Some practices get around this possible objection by having all patients sign an actual contract outlining their financial policies. “A new patient fills out paperwork,” said one dentist office. “Like with any contract, it clearly states that they understand that if they do not give the required 3 business days notice, there will be a charge of $50.”

Other practices simply post their policies on their dental website and/or in their waiting room.

Patients just don’t want to pay

One patient offered this advice to others looking to get out of paying fees: “Whenever I get charged some sort of ‘late fee’ for a utility bill, I just call and ask if they would consider redacting the charge. I’ve never had anyone say no.”

“It also is with great discretion that we dole out cancellation charges,” said one dentist. “We know that by law they are uncollectable, but it prevents the bad apples from making future appointments and wasting more of our time.”

Cutting down on missed appointments

Calling patients to remind them of upcoming appointments can dramatically reduce no-shows. Multiple calls can be time-consuming but effective.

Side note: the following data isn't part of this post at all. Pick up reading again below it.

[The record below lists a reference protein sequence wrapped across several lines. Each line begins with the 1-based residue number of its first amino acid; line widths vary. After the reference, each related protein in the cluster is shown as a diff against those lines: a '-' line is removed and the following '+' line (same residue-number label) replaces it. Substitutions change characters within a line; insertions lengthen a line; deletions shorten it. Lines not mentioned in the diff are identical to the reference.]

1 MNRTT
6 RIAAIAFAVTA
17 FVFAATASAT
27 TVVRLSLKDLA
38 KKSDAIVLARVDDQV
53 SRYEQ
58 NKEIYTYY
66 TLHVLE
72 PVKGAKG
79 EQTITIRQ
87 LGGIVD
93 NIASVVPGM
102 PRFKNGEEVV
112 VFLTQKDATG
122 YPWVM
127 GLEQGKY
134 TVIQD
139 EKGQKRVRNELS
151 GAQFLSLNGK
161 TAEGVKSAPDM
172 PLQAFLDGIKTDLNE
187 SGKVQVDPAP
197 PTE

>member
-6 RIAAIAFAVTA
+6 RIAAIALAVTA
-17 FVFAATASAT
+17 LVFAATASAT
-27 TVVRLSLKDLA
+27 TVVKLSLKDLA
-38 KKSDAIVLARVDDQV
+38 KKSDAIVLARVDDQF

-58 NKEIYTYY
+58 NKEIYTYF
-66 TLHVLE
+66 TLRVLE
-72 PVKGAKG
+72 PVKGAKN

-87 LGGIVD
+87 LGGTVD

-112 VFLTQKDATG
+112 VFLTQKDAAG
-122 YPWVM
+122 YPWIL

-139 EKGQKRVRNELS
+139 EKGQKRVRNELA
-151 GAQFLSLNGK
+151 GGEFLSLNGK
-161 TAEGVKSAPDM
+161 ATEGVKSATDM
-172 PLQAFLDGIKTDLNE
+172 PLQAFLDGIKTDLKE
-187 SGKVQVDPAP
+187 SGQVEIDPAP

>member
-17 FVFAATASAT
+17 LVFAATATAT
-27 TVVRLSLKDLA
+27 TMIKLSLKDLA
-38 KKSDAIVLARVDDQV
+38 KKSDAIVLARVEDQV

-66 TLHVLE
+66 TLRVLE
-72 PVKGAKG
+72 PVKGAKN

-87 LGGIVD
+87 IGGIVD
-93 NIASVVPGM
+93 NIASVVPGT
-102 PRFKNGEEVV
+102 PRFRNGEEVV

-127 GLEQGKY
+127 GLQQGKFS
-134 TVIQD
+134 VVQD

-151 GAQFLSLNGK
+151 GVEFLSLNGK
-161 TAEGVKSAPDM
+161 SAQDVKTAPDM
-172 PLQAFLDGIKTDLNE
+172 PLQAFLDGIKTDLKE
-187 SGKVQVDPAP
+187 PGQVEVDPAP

“We call our patients who have upcoming appointments 30 days prior to the appointed date to allow them ample time to make other arrangements,” said one practice. “We call again 2 weeks before the appointment, 5 days before the appointment and again 24 hours before the appointment. It takes a long time to make these calls but we find it is worth it in the long run because we usually see about 200 patients per week and have approximately 10 no shows or late cancels out of that number.”

What’s your policy?

How do you maintain profitability without alienating patients who have missed appointments? If you haven’t yet taken our survey on missed appointment policies, I encourage you to do so now!